condyle of the proximal phalanx This lends some stability to the 
otherwise relaxed skin Likewise, the most volarly originating fibers 
become taut when the proximal interphalangeal joint is extended 
The volar skin obviously is less mobile when the interphalangeal 
joints are extended, chiefly because of the tightening of the volar 
fibers 

The strongest bundle is also seen in the thumb, arising from 
the junction of the flexor tendon sheath and its insertion into bone 
It then projects distally and laterally to insert into the skin (Fig 1 5) 

The next largest of these four bundles consists of fibers that 
originate from the distal fourth of the proximal phalanx along its 
most lateral border and from (he capsule of the proximal intcr- 
phalangeal joint; thus some have a common origin with fibers of the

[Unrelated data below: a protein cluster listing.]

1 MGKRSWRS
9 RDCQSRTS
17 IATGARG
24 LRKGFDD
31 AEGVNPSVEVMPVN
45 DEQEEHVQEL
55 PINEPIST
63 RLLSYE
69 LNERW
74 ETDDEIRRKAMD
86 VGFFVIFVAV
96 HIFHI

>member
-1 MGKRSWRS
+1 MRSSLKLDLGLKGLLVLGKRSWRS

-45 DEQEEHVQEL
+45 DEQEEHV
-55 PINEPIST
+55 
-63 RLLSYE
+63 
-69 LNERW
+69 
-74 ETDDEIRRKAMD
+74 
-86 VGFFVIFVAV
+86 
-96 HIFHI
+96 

largest bundles just described (Fig 12) They likewise radiate in two 
planes, but in a proximal and opposite direction from those of the 
largest bundle These fibers are shorter than those of the largest 
bundle since they insert more promptly into the surrounding skin, 
being more perpendicular to the long axis of the phalanx Because 
this buniffe also consists of fibers that u’lverge in two pfanes it is 
more than just a septum as one may first believe when folding down 
the dorsal skin from the longitudinal incision It must be empha- 
sized th.it the two most proximal bundles at first appear to be only 
septa, because most of their strongest fibers do lie wuhm one plane 
that projects laterally, these strongest fibers may be all that remains 


9 



Classic Descriptions of Retaining Shn Liganients 


when dissection is earned out, since the other ucaJ^er hbers ma> 
have been cut unnoticed 

The two distal bundles of this ligament take oncm from the 
lateral aspect of the distal interphalangcal joint (Fic 16) These 
fibers ongmate from the bone and capsule over a ver> small area 
1 to 2 mm in the adult finger, just proximal to and distal to the distal 
interphalangeal joint The strongest fibers lake ongin from the mo^l 
lateral aspect of the area and pass almost immediatel) mto the skin